The Close Reading of Poetry
A Practical Introduction and Guide to Explication

Keywords: Diction, Register, & Tone

Pay very close attention to what individual words mean—and especially to what you think might be keywords, since this is where meaning can be concentrated.

  • Which words stand out, and why?

Consider how words may carry more than one meaning. A dictionary is useful, especially one based on historical principles, since it will point to how the meanings of words may have changed over time. For, example, silly once meant helpless; awesome might not mean really cool, but suggest feelings of deep reverence or inspiration—or even the sublime.

  • Do any words carry non-contemporary or unfamiliar meanings?
  • Do any words likely carry multiple and/or ambiguous meanings?
  • Do repeated words carry the same meaning when repeated, or do they change meaning? Words often evolve in meaning when repeated.
  • Do particular words or phrases seem drawn to or connected with each other? These often add up so that a clearer sense of the poem emerges. Words with similar sounds can also draw attention to each other?
  • Do certain words seem to clash with each other, and what effect does this have? Think in terms of oppositions, tensions, conflicts, and binaries..
  • Do you notice lots of things (nouns) or lots of action (verbs)? Is the poem concrete, about specific things and places, or is the poem more abstract, about concepts or ideas? Is the poem full of movement, or does it seem to stay still and look at or consider one thing?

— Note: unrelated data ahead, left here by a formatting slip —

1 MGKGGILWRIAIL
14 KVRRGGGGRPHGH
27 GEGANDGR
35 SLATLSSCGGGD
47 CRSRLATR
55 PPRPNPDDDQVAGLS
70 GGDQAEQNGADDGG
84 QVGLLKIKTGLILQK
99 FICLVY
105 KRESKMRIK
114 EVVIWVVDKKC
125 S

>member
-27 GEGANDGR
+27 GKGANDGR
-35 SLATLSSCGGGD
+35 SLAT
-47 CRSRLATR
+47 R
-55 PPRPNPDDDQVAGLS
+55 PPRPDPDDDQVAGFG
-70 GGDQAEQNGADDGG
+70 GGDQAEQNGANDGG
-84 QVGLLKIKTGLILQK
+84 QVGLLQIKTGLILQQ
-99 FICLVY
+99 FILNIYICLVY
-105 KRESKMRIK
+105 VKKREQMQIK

Consider word choice, or diction:

  • Is the word choice distinctive? Does it add up to a kind of style—for example, is it elaborate, dense, simple, old-fashioned, formal, conversational, descriptive, abstract, or any other quality?
  • How would you describe the level of language and vocabulary ( register): informal, formal, common, casual, neutral, mixed?

Tone. Address the tone of the speaker or narrator, which is the attitude taken by the poem’s voice toward the subject of the poem:

  • What is the attitude taken by the voice of the poem toward the subjects of the poem? Is the tone serious, ironic, amorous, argumentative, distant, intimate, somber, angry, playful, cheerful, despondent, conversational, yearning, etc.—or is it mixed, changing, ambiguous, or unclear? Remember that tone often changes in the course of a poem.
  • Is there any kind of realization about the subject that the speaker of the poem comes to? What is that realization?
  • Does that voice seem to be aware of YOU, the reader? Can you even tell this? In short, what is the attitude of the speaker to YOU, since, as reader, you are part of the poem’s subject?

[Key terms: style, diction, register, tone, irony, ambiguity.]